Strategically, he said, the Government may decide in certain cases it may not make sense to monetise the asset because it adds certain kinds of synergies to what we want to do. He cited CL Marine, the dry-docking business owned by the Group, which could “potentially add to a whole new sector of the economy.”
He noted the Government was working on the basis that it may recover $7 billion less than the billions of dollars the State has disbursed to salvage the CL Financial collapse.
Outlining State expenditure, which he estimated would reach nearly $24 billion, Howai said the amount recovered could be plus or minus $7 billion.
“That $7 billion could be on either side because I could end up with the $7 billion being $12 billion or it being zero. It really depends on a number of things, like the premium on Republic Bank shares, for example, the value we give to the control premium because we have more than 50 per cent.”
The amount of money the State recovers also depends on the Methanol Holdings Trinidad Ltd (MHTL) arbitration and the valuation placed on Clico’s 56 per cent stake in the company.
Asked about the value of the State’s 49 per cent stake in Clico, Howai said the insurance company does not have “any real value” other than its shares in Republic Bank, MHTL, Angostura “and so on.”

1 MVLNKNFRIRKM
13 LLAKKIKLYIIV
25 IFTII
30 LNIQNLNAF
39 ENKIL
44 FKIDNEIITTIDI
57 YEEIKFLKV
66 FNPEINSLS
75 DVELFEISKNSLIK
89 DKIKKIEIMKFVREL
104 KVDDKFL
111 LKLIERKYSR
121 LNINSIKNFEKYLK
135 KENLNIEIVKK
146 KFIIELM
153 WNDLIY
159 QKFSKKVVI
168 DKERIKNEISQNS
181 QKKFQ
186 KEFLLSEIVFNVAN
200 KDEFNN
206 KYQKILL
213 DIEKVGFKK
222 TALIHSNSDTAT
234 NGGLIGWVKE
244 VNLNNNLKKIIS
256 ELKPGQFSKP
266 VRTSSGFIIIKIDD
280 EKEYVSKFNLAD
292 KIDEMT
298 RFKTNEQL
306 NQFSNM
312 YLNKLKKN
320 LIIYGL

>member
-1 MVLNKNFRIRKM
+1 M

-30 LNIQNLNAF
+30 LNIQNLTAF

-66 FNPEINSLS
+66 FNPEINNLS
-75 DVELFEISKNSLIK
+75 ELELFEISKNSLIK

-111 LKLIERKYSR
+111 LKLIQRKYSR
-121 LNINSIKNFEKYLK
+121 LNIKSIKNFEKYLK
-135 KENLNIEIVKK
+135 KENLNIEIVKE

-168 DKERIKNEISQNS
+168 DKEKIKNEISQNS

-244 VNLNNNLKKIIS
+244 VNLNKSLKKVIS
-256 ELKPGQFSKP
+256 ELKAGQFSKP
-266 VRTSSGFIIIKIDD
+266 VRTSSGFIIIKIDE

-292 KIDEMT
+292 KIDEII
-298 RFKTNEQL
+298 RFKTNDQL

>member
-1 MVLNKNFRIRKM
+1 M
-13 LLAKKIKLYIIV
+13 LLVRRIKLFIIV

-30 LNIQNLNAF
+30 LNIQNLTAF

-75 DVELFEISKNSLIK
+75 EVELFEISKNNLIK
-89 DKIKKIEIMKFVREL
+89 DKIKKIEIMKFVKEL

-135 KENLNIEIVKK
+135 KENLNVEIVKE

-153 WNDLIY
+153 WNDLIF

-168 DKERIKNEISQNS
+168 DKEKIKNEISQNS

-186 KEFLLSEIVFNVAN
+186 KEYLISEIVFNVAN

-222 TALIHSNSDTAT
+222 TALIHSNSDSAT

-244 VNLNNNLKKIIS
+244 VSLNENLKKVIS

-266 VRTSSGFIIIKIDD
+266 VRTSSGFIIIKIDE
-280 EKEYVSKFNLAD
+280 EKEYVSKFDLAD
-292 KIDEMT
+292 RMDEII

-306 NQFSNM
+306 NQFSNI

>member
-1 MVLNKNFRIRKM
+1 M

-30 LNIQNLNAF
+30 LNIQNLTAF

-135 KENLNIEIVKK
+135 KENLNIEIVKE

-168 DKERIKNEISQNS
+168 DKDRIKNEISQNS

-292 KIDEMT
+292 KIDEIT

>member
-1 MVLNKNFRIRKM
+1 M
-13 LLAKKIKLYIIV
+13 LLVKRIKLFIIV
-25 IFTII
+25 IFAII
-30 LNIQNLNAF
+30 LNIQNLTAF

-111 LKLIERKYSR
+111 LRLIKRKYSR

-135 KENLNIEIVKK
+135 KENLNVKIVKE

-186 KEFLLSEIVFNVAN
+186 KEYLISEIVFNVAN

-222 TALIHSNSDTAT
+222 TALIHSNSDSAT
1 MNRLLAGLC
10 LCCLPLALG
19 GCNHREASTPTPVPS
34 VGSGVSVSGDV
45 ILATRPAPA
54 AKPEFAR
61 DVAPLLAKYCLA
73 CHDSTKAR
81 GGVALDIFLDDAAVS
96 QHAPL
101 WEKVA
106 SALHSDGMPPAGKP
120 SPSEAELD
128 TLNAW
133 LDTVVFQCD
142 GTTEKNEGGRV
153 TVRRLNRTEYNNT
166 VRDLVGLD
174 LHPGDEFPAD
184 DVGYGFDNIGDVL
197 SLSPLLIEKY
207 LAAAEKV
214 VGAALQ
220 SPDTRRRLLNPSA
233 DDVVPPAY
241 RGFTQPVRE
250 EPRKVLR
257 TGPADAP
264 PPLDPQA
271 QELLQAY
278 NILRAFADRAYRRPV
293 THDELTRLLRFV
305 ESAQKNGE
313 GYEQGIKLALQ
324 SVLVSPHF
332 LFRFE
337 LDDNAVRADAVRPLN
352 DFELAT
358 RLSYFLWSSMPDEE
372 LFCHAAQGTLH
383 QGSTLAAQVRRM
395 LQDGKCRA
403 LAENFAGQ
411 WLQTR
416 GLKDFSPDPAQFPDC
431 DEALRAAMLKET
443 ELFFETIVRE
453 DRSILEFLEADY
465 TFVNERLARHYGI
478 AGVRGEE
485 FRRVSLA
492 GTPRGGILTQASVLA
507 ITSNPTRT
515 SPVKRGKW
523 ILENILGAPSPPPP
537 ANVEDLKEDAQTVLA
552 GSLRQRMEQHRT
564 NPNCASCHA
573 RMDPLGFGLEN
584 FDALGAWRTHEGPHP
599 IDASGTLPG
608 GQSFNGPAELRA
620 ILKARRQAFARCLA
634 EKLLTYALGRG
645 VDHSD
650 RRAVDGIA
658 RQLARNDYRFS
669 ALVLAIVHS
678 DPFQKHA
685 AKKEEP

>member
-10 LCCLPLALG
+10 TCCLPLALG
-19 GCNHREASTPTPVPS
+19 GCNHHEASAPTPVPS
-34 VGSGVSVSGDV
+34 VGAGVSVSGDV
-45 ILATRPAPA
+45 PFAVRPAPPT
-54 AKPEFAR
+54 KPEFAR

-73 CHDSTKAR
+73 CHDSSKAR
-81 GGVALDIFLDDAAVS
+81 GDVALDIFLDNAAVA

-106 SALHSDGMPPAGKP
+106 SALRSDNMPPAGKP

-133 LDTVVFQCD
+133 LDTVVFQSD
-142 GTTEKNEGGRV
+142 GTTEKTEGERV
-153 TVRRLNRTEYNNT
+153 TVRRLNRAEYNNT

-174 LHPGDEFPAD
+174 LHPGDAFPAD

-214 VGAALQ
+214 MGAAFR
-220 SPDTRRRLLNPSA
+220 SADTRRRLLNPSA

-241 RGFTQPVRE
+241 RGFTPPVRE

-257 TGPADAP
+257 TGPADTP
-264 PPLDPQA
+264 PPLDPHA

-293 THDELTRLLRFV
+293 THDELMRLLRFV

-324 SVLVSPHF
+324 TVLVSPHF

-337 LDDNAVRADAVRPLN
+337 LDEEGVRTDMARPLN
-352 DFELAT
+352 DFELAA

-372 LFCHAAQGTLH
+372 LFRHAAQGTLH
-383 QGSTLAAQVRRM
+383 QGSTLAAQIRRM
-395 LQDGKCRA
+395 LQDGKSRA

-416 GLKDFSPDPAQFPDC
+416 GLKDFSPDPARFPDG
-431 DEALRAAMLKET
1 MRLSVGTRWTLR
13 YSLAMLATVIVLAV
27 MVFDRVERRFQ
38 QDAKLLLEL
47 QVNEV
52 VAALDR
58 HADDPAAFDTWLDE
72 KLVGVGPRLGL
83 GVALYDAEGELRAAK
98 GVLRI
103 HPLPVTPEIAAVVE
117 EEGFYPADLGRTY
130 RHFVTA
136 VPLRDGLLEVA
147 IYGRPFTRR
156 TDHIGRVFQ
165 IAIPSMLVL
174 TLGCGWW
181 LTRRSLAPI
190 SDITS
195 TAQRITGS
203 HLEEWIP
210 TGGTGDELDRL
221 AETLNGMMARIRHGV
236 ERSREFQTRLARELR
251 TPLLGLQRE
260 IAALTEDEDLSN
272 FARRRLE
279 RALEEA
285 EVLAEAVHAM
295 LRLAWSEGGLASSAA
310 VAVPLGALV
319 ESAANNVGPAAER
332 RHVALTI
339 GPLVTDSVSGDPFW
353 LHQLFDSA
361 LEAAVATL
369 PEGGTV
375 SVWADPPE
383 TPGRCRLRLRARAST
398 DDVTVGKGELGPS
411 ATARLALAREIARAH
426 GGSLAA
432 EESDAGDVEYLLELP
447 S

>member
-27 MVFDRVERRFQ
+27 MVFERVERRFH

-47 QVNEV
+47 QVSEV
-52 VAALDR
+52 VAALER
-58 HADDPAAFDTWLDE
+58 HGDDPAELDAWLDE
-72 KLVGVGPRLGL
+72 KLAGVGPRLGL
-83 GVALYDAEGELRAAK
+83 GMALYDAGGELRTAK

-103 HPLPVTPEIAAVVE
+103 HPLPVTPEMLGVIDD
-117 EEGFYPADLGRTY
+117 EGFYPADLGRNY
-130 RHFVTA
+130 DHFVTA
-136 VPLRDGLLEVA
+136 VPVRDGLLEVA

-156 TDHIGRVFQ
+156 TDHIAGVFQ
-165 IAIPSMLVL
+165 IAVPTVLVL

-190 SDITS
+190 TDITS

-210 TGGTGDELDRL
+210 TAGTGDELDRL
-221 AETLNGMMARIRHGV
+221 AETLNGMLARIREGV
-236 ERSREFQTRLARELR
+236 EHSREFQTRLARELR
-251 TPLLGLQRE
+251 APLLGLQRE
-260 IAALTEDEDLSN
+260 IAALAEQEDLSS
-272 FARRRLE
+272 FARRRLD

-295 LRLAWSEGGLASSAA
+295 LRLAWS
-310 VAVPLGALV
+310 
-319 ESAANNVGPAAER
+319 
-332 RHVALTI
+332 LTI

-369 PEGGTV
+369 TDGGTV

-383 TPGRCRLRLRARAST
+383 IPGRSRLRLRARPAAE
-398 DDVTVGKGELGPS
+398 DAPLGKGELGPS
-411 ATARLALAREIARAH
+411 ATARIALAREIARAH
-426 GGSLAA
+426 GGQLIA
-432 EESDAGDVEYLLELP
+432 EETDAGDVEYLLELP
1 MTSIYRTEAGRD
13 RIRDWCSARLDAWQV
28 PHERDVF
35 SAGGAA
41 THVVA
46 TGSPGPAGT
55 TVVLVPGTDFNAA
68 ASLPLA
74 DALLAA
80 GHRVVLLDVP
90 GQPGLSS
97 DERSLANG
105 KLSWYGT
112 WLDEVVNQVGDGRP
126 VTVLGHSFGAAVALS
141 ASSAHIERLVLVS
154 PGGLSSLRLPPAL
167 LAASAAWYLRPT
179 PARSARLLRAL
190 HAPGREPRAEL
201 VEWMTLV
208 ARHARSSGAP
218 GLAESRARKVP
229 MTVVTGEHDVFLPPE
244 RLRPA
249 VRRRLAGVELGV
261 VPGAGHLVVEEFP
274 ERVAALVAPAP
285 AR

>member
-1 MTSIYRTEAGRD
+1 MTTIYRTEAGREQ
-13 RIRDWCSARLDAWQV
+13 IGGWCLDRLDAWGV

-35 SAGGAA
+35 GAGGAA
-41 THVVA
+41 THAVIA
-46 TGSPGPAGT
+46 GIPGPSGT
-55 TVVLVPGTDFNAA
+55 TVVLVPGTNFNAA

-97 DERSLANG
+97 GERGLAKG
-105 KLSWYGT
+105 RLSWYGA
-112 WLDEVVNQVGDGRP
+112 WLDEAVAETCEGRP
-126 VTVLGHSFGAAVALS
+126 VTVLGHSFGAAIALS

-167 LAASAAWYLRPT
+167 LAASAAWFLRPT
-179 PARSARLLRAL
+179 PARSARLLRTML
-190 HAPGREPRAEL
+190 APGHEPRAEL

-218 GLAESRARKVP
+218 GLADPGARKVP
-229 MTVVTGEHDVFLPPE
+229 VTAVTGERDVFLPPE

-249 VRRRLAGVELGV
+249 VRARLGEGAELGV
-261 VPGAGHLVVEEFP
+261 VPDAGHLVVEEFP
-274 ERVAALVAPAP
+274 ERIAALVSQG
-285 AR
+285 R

Q: Will you keep Clico or will it go back to CL Financial?
A: Clico is under the control of the Central Bank, not under the Government’s control.
Q: But in terms of ownership?
A: The ownership of Clico will come out of the negotiations I am having now, which are not complete. We are talking with the United Shareholders’ Group (of CL Financial shareholders) and we are looking to see how best we can deal with that whole issue, depending on what comes out of that will determine how we proceed.
A lot of it, at this stage, is difficult for me to say as I still need to go back to Cabinet for some aspects of the way forward. When I get that, I will then be in a position to make a more holistic and comprehensive statement.
At this stage, the expectation is that we, the Government, can own the new Clico and, ideally, list it on the local stock exchange. That, ideally, is where I would like to get to, subject to arriving at the appropriate agreement with all of the parties concerned. I did say that one of the problems I faced is that I don’t have a debenture over the company. Apart from the option for the 49 per cent shares, I don’t really have ownership of the group, per se.
It is more of a negotiated position that I am trying to finalise where, perhaps, the Government owns everything for having put this money in and we can then determine how best we go about realising the value inside there.”
Howai said he was “still optimistic” that the negotiations could be completed by the May deadline, which was established following the second extension of the shareholders’ agreement between the Government and CL Financial.
“Yes, we can get to a position where we can come to an agreement that everybody could live with as far as the realisation of the money owed to the State out of this process.”